Edwin is member of the Steering Committee of Roverway 2018, coordinating Team Services The Hague and Logistics. His team is taking care of all the services that are needed during the start of Roverway 2018 and the logistic department which they will do in close cooperation with Team Services - Main Camp. As you know, we will spend the first night in The Hague and they will take care of all the facilities you might need. They are also responsible for the logistics, to make sure you arrive safe and sound at the starting point of your Path, while avoiding long queues and possible confusions.


Reporter: Who are you and what do you do outside of scouting?

Edwin: I study Logistics Engineering and I have only one year left to go. My free time is filled with horse riding and running.  

Reporter: Who got you interested in joining Roverway 2018?

Edwin: More than one and a half year ago, Geeske, the supporter of Program Opposites, convinced me to join Roverway 2018. We are both from the same Scout group and we have known each other for a few years. Sometimes I wonder why she is not part of Human Resources team, as she is that good in convincing people.

Reporter: Why did you choose to be a part of this team?

Edwin: Logistics is my field of study and I think it was therefore not that hard to choose which team I felt like joining. Also I like to consider myself a person that likes to make things happen... like this big event for thousands of Rovers and Rangers from all over the world.

Reporter: What were your first thoughts when you heard the opening would be on the beach?

Edwin: No matter how many times you repeat an experience, there's simply nothing like doing it for the very first time. When I joined the Planning Team it had already been decided the Opening Ceremony would be on the beach. All I have to do is to make sure this happens. We know there are people for who Roverway 2018 isn’t the first one, so we would like to offer them this new experience: an Opening Ceremony on the beach of Scheveningen with 4000 international friends.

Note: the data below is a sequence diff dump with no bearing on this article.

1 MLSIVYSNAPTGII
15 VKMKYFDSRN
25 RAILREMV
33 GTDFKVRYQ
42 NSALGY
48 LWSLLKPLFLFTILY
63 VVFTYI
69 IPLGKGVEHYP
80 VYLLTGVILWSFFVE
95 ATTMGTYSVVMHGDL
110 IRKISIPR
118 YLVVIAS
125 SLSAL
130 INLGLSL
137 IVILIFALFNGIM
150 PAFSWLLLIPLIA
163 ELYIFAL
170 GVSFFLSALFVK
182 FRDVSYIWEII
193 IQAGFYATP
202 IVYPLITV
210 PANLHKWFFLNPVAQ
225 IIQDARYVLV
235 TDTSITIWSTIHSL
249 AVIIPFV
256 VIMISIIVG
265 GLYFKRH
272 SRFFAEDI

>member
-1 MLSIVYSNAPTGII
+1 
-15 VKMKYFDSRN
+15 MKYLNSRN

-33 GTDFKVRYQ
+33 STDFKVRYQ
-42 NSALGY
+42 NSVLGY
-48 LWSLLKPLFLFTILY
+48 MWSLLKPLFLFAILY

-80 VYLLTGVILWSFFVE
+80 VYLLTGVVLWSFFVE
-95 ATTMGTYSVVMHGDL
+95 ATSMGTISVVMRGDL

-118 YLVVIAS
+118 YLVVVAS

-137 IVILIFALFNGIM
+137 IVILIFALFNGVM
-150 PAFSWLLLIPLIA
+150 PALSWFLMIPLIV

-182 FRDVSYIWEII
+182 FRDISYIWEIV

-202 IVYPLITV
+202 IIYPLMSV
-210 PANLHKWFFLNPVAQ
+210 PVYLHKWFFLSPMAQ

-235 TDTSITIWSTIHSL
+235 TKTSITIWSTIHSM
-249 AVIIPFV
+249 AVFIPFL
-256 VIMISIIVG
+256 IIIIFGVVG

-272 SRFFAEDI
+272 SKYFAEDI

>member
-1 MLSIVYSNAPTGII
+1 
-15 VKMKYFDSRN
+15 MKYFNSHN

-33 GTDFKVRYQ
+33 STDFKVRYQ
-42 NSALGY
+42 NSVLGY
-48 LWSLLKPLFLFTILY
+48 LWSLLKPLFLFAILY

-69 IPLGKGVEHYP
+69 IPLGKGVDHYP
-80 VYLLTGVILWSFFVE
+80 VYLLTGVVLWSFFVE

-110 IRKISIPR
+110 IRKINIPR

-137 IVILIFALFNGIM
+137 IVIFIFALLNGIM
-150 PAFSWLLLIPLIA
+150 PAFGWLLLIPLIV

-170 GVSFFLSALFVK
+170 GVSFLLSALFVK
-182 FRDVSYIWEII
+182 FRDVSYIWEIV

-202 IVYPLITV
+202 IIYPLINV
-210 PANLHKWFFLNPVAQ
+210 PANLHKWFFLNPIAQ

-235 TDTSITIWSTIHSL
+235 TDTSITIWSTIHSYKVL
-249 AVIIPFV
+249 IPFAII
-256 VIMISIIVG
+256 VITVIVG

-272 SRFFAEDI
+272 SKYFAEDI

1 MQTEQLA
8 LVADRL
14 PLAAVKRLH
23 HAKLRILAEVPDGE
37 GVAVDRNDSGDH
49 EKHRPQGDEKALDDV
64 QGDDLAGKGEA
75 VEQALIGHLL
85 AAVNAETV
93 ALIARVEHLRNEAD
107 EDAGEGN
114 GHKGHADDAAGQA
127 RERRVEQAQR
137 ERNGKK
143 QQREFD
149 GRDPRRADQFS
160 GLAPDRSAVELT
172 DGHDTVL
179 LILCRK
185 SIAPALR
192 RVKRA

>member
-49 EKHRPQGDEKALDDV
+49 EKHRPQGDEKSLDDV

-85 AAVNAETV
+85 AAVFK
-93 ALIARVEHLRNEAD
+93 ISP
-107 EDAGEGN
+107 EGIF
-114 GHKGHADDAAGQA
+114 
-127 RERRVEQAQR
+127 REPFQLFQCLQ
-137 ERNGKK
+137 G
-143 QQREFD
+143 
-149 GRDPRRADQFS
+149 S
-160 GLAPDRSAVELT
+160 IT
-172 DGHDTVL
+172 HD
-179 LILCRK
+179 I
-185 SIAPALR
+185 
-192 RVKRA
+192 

Reporter: What is your biggest challenge around organising the opening on the beach?

Edwin: For me, until not long ago, Scouting was only working with children and young people like playing games, camping and having fun. Joining Roverway 2018 made me change the perspective. Here we face bigger and bigger challenges every day. A few years ago I had no idea that Scouting could mean a lot of paperwork and having contact with the municipality of The Hague.

Reporter: What has been your greatest accomplishment so far?

Edwin: From the very beginning Roverway 2018 has focussed on Youth Empowerment to give responsibility to young people at an early stage in life. My greatest accomplishment is to be here right now, to see that people believe in our generation.